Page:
The Role of Exchange Rate Movements in Transmitting International Disturbances

29 Pages Posted: 15 Feb 2006

See all articles by James M. Boughton

James M. Boughton

International Monetary Fund (IMF) - Policy Development and Review Department; National Bureau of Economic Research (NBER)

Richard Haas

affiliation not provided to SSRN

Paul R. Masson

International Monetary Fund (IMF) - Research Department; The Brookings Institution

Date Written: September 23, 1986

Abstract

This study reviews the theory of how exchange rate movements affect the transmission across industrial countries of monetary and fiscal policies and of shifts in portfolio preferences. It argues that questions such as whether policies are transmitted positively or negatively under floating rates and whether effects are greater or smaller than when exchange rate movements are offset cannot be determined a priori. The paper reviews the evidence on such effects from large econometric models and presents simulations with a small two-country model. It concludes that the effects predicted by the Mundell-Fleming model do not apply consistently in practice.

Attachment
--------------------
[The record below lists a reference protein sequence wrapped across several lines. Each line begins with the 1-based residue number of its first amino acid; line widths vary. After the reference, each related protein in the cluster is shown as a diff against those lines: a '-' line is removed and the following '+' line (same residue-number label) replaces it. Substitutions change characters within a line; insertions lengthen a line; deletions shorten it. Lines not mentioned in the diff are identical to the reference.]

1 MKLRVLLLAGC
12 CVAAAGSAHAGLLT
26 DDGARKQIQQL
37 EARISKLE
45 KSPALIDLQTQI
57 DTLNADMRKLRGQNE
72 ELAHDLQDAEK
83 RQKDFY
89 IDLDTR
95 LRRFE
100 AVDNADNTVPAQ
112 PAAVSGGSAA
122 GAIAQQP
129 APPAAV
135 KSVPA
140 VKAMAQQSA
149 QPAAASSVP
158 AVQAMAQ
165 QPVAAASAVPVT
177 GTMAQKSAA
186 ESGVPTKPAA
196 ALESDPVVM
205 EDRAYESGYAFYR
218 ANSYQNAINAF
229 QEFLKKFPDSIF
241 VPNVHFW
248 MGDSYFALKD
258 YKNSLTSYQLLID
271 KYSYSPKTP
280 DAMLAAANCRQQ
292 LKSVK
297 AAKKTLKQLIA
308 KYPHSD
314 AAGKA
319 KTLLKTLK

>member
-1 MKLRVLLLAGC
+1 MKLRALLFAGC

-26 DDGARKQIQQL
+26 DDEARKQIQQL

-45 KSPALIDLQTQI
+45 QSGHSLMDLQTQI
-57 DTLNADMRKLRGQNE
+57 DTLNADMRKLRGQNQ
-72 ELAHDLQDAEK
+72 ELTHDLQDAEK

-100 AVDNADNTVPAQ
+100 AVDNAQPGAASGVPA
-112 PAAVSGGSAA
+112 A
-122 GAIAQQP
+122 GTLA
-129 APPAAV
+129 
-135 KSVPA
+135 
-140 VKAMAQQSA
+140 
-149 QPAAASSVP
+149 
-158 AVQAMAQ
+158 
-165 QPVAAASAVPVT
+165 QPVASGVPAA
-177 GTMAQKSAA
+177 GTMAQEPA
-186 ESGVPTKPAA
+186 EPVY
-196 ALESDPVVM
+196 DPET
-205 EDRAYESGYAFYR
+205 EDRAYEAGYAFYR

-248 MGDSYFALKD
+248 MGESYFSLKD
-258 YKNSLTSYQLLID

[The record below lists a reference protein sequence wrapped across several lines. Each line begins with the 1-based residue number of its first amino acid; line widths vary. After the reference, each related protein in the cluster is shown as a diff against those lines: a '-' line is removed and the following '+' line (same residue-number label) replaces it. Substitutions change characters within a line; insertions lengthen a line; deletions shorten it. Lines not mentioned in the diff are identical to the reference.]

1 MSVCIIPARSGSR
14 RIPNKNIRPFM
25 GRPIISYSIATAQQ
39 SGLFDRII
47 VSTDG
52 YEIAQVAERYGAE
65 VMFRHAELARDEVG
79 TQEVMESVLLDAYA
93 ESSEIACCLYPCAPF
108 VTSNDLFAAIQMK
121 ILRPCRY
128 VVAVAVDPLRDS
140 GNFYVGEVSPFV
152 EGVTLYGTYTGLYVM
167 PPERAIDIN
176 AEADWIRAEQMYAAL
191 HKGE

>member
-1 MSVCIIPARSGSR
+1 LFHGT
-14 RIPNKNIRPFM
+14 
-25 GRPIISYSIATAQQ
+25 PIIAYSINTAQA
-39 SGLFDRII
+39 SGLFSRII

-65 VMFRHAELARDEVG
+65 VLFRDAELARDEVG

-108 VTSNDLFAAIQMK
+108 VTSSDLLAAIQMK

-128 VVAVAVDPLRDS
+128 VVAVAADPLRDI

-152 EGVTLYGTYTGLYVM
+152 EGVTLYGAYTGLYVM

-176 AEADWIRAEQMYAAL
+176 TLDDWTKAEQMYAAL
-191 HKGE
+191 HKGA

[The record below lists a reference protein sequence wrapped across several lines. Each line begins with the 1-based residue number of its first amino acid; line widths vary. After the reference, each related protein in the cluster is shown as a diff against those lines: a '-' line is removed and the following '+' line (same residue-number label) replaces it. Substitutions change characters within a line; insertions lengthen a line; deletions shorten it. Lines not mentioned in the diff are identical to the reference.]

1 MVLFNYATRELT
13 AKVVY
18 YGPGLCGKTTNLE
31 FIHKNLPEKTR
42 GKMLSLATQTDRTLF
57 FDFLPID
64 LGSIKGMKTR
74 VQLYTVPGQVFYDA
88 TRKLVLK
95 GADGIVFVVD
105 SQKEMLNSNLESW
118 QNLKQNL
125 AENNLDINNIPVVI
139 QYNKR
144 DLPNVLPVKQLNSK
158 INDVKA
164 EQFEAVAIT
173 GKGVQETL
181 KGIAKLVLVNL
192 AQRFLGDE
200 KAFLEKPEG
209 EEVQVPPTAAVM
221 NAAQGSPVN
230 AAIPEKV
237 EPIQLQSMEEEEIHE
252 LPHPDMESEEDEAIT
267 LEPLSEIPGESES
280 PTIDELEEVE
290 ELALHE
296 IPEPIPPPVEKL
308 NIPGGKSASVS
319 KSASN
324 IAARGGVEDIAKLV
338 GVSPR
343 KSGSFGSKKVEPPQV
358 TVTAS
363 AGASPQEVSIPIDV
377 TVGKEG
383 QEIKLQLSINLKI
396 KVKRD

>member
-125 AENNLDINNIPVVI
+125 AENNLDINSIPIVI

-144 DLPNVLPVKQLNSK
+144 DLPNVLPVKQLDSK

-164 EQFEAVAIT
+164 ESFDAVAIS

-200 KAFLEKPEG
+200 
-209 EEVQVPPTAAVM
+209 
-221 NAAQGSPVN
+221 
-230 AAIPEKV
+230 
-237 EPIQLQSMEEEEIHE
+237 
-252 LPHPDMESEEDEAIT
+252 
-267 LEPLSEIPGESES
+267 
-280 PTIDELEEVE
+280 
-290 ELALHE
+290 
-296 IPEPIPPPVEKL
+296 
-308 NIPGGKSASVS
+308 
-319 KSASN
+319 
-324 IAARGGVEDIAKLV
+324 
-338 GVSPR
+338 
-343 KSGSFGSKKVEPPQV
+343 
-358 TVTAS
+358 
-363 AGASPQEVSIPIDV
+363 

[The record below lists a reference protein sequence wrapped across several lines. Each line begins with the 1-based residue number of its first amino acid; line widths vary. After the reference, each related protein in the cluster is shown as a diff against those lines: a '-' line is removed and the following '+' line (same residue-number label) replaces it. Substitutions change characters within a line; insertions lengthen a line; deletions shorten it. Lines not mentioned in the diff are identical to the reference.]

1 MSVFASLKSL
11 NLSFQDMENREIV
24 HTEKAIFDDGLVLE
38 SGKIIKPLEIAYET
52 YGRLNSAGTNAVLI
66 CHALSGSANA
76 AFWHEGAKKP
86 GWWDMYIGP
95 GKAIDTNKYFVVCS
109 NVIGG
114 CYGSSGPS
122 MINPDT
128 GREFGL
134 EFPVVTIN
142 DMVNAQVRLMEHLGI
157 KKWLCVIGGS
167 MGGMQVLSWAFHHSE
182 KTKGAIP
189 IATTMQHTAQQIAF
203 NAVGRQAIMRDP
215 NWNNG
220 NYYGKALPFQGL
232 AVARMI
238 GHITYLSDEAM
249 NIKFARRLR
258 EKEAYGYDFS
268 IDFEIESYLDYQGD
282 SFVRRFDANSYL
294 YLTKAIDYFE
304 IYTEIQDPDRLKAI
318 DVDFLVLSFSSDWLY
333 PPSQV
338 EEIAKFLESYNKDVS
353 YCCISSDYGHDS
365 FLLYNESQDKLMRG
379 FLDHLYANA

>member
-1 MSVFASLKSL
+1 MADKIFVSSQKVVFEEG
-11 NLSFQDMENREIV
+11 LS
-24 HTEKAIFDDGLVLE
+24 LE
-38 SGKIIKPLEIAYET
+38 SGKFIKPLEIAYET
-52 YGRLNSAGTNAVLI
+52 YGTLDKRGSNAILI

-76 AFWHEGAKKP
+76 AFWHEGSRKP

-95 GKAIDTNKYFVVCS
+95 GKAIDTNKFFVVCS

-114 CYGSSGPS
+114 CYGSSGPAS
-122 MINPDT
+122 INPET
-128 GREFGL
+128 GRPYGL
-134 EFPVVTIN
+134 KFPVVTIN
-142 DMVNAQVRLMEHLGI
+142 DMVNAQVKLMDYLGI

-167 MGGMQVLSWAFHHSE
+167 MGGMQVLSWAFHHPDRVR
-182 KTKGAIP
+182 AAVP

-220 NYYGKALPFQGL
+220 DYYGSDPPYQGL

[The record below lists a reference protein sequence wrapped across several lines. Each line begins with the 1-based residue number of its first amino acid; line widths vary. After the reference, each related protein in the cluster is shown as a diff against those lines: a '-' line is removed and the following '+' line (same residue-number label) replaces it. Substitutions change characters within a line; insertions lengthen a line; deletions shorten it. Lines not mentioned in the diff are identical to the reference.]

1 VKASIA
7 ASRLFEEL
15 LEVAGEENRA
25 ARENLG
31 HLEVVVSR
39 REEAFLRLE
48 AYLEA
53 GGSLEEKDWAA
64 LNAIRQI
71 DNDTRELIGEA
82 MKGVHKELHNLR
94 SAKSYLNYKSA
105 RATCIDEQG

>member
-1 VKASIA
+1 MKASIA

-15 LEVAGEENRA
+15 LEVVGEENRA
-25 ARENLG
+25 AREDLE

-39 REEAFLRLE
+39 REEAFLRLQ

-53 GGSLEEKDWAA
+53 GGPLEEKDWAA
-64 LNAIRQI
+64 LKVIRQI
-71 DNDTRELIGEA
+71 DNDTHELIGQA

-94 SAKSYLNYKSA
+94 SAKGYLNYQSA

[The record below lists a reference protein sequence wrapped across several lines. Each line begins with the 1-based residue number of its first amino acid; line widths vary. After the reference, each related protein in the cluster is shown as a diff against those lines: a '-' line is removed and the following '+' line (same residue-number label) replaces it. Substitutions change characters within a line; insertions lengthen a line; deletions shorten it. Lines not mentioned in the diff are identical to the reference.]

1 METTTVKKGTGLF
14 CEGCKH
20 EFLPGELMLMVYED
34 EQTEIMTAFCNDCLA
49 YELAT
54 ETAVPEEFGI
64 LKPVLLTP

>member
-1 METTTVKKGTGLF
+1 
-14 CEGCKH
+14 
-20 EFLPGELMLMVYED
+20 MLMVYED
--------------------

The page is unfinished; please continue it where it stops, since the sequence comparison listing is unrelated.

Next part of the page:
Suggested Citation

Boughton, James and Haas, Richard and Masson, Paul R., The Role of Exchange Rate Movements in Transmitting International Disturbances (September 23, 1986). IMF Working Paper No. 86/4, Available at SSRN: https://ssrn.com/abstract=884524

James Boughton (Contact Author)

International Monetary Fund (IMF) - Policy Development and Review Department ( email )

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National Bureau of Economic Research (NBER)

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Richard Haas

affiliation not provided to SSRN

No Address Available

Paul R. Masson

International Monetary Fund (IMF) - Research Department ( email )

700 19th Street NW
Washington, DC 20431
United States

The Brookings Institution ( email )

1775 Massachusetts Ave. NW
Washington, DC 20036-2188
United States
202-797-6278 (Phone)
202-797-2968 (Fax)

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